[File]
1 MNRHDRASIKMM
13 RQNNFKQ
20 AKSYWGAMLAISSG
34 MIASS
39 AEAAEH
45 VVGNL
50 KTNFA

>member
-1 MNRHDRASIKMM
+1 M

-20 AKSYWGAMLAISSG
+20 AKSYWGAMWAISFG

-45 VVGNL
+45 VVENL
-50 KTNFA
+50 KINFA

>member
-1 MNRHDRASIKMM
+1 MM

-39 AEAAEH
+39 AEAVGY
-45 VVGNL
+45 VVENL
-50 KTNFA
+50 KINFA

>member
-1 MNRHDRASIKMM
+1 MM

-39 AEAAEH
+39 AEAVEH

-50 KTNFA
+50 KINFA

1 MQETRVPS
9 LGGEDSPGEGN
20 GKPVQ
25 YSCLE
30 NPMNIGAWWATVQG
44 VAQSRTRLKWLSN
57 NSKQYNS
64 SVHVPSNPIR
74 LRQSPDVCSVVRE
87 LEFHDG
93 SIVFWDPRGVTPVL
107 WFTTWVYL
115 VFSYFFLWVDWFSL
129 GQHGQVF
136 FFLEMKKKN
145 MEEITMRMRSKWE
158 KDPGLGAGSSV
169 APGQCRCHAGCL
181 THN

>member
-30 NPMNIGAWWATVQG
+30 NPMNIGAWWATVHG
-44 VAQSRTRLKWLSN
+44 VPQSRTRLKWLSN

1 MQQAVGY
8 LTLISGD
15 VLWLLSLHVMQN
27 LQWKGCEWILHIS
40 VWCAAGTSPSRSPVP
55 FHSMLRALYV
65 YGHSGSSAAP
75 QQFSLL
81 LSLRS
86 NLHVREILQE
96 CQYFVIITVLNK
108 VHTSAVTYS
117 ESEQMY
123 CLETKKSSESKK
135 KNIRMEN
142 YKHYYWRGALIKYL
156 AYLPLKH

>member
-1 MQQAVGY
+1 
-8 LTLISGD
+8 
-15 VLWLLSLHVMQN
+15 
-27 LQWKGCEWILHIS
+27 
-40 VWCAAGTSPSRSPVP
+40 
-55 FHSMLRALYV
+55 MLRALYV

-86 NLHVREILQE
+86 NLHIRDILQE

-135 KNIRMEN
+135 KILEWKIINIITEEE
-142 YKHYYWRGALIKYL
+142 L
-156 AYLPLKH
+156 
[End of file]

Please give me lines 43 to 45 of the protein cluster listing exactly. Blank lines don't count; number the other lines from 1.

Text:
93 SIVFWDPRGVTPVL
107 WFTTWVYL
115 VFSYFFLWVDWFSL